Monday, October 22, 2007

Great review of The Spiritual Brain in Quill and Quire

The November edition of Canadian litmag Quill and Quire has a wonderful review of The Spiritual Brain by James Grainger:
Read through the Ideas or Books section of any weekend paper these days and an unquestioned orthodoxy quickly asserts itself from behind the veneer of open- minded enquiry. That orthodoxy is the doctrine of scientific materialism, the belief that the great questions of human existence that have troubled us for millennia have been, or are about to be, answered by science. Why we love, why we hate, why we believe in God: scientists have proven that these seemingly complex yearnings are merely by-products of evolution, genetic coding, and brain chemistry. Case closed.

Questioning this orthodoxy will likely get you laughed out of the smart cocktail set, so one can only imagine the professional and personal risks that Mario Beauregard, a neuroscientist at the Université de Montreal, is running by publishing a book that claims not only that there is scientific evidence for the existence of God and the soul, but that the tenets of scientific materialism are based on bad science and wild speculation. Beauregard is too good a scientist to claim that he can prove, once and for all, that human beings possess a soul that exists both inside and apart from the material world. The same goes for the existence of God, whether conceived of as the paternalistic deity of monotheistic religion or the more abstract “ground of all being” of Buddhism.

It gets better. I will post the link to the rest later, when available. Reviewer James Grainger loves our book, and best of all he loves it for the same reasons as we wrote it: The things we all need to know about our real selves.

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Atheist indoctrination requires discrediting free will?

Dinesh D’Souza comments on the recent spate of atheist indoctrination projects:
One way in which science can undermine the plausibility of religion, according to biologist E.O. Wilson, is by showing that the mind itself is the product of evolution and that free moral choice is an illusion. “If religion…can be systematically analyzed and explained as a product of the brain’s evolution, its power as an external source of morality will be gone forever.”

Well then, as Mario Beauregard an I demonstrate in The Spiritual Brain, their project is a non-starter. And no wonder they sound ever more shrill.

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Free won’t - one of the keys to free will?

A recent neuroscience study showed that the aras of the brain involved with self-control and taking action are separate:
The area of the brain responsible for self-control -- where the decision not to do something occurs after thinking about doing it -- is separate from the area associated with taking action, scientists say in The Journal of Neuroscience.

"The results illuminate a very important aspect of the brain's control of behavior, the ability to hold off doing something after you've developed the intention to do it -- one might call it 'free won't' as opposed to free will," says Martha Farah, PhD, of the University of Pennsylvania.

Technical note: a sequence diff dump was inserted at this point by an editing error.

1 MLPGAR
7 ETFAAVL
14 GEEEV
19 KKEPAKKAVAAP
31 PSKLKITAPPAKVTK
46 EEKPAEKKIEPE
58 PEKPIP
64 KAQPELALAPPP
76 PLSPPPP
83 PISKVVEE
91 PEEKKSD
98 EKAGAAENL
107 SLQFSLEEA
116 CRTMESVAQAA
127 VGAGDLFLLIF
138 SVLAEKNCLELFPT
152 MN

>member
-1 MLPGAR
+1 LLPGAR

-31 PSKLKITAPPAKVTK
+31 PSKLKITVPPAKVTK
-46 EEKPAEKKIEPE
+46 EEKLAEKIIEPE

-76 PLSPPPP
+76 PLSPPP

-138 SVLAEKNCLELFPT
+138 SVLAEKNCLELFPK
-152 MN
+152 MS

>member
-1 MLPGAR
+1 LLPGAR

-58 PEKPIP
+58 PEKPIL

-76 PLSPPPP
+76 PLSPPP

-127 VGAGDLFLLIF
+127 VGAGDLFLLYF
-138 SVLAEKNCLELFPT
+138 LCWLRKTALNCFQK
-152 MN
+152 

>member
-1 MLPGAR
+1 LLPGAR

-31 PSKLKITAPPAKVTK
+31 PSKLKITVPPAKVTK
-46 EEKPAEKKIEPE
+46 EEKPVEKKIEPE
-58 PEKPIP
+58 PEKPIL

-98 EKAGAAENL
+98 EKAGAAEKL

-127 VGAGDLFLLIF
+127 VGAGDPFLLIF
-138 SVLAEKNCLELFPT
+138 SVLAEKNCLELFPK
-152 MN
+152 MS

One might indeed. Free won’t has saved many from ruin.
"The capacity to withhold an action that we have prepared but reconsidered is an important distinction between intelligent and impulsive behavior," says Brass, "and also between humans and other animals."

And between prosperity and disaster.

(Hat tip Dr. Jeff Schwartz)

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Mindfulness meditation catches on in the workplace: Beaded hippies nowhere in sight

In Toronto’s Globe and Mail, Patrick White offers a look at the use of mindfulness meditation by executives, to get control of job stress:
cities across Canada, mindfulness classes are overbooked with stressed professionals searching for a path to increased focus and decreased stress.

The trend has caught the interest of academics. Researchers have found that prolonged mindfulness meditation eases stress, aggressive behaviour, cardiovascular problems, pain and depression.

About time they noticed. Meditation is way better for you than another cup of ruddy awful coffee.
In one study, neurologists at Massachusetts General Hospital found that meditation actually alters the construction of the brain. Comparing the brains scans of meditators with a control group, they found thickened cortical walls surrounding the regions of the brain responsible for attention and sensory processing.

Last year, University of Toronto scientist Tony Toneatto found that nursing students who were able to maintain a state of mindfulness had fewer symptoms of stress and anxiety.

Excellent article, despite the continual need to stress that the beaded hippies are nowhere in sight. (Can’t remember when I last saw one, anyway. )

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